It’s also a good idea to carry an over-the-counter (OTC) antihistamine for your child, as this can help treat mild allergy symptoms. Use
after — not as a replacement for — the epinephrine shot during life-threatening reactions.
If allergy testing shows that your child has a shellfish allergy, the doctor will give you guidelines on keeping your child safe. To prevent allergic reactions, your child must not eat shellfish. Your child also must not eat any foods that might contain shellfish as ingredients. Anyone who is sensitive to the smell of cooking shellfish should avoid restaurants and other areas where shellfish is being cooked.
For information on foods to avoid, check sites such as the Food Allergy Research and Education network (FARE).
Always read food labels to see if a food contains shellfish. Manufacturers of foods sold in the United States must state whether foods contain any of the top eight most common allergens, including crustacean shellfish. The label should list “shellfish” in the ingredient list or say “Contains shellfish” after the list.
Some foods look OK from the ingredient list, but while being made they can come in contact with fish. This is called cross-contamination. Look for advisory statements such as “May contain fish,” “Processed in a facility that also processes fish,” or “Manufactured on equipment also used for fish.” Not all companies label for cross-contamination, so if in doubt, call or email the company to be sure.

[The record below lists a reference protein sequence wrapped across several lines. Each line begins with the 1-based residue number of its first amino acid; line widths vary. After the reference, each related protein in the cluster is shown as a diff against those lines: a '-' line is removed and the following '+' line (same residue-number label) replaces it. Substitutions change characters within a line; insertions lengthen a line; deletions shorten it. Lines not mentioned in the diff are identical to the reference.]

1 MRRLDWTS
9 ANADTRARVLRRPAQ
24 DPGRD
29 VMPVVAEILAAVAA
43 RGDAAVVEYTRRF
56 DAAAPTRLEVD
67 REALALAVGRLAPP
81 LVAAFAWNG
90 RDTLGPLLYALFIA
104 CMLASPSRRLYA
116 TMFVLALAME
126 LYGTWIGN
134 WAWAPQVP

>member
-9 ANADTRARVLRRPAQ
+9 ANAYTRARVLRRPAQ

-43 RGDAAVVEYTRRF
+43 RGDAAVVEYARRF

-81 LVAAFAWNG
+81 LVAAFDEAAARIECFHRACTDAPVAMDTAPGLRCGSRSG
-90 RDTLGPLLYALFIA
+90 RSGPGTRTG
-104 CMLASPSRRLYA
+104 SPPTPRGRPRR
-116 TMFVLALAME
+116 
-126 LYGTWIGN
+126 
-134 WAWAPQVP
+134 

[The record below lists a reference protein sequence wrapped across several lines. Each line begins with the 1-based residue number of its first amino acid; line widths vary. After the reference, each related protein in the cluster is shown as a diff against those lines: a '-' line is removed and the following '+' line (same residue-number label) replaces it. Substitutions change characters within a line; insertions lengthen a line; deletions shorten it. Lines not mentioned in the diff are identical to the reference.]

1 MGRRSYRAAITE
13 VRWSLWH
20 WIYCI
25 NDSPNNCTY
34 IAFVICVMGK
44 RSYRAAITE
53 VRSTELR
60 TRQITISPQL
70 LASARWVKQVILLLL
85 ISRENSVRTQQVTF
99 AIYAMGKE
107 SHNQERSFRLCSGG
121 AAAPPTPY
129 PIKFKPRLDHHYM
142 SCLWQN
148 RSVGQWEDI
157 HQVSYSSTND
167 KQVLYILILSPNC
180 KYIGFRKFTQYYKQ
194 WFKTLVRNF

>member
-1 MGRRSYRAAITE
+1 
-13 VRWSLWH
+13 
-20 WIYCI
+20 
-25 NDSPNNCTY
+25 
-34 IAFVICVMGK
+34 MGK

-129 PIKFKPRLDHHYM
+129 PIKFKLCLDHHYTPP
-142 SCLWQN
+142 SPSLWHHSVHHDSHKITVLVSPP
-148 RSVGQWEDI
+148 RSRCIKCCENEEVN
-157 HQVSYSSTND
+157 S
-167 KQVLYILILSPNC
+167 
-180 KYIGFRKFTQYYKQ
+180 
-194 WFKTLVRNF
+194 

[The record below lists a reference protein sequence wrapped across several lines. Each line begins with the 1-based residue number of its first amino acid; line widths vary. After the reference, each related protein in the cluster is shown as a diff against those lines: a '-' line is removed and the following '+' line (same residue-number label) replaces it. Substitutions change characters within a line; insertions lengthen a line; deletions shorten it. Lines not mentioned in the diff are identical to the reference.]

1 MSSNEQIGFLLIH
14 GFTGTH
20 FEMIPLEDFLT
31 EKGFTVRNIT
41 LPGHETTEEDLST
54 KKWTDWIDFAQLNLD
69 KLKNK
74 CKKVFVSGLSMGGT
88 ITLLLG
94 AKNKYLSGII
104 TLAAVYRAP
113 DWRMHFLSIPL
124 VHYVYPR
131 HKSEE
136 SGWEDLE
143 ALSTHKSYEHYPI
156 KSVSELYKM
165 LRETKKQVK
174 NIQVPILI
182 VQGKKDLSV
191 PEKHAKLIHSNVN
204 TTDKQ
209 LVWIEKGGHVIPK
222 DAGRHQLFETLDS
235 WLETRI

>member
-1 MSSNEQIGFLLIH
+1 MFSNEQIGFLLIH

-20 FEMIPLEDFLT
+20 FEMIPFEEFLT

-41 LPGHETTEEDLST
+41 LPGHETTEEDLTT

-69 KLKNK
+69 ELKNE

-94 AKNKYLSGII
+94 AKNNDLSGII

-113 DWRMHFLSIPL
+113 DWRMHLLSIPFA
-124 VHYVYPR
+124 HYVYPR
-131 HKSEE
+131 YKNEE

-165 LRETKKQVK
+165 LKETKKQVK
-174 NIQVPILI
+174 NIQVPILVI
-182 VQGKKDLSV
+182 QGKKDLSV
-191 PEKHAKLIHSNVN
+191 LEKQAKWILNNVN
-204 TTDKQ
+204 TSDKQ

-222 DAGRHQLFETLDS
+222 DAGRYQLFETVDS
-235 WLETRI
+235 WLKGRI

Manufacturers also do not have to list mollusk shellfish ingredients because mollusk shellfish (clams, mussels, oysters, or scallops) are not considered a major food allergen. When labels say a food contains shellfish, they refer to crustacean shellfish. Contact the company to see about cross-contamination risk with mollusks.
Cross-contamination often happens in restaurants. In kitchens, shellfish can get into a food product because the staff use the same surfaces, utensils (like knives, cutting boards, or pans), or oil to prepare both shellfish and other foods.
This is particularly common in seafood restaurants, so some people find it safer to avoid these restaurants. Shellfish is also used in a lot of Asian cooking, so there’s a risk of cross-contamination in Chinese, Vietnamese, Thai, or Japanese restaurants. When eating at restaurants, it may be best to avoid fried foods because many places cook chicken, French fries, and shellfish in the same oil.
When eating away from home, make sure you have an epinephrine auto-injector with you and that it hasn’t expired. Also, tell the people preparing or serving your child’s food about the shellfish allergy. Sometimes, you may want to bring food with you that you know is safe. Don’t eat at the restaurant if the chef, manager, or owner seems uncomfortable with your request for a safe meal.
Also talk to the staff at school about cross-contamination risks for foods in the cafeteria. It may be best to pack lunches at home so you can control what’s in them.
Other things to keep in mind:
Shellfish allergies can be serious – and shellfish can appear in some surprising foods and products. Read about shellfish allergy and what to do when a reaction is severe.
Taking precautions and carrying meds are just part of normal life for someone who has a food allergy. Here are some tips on how to make travel also feel perfectly routine.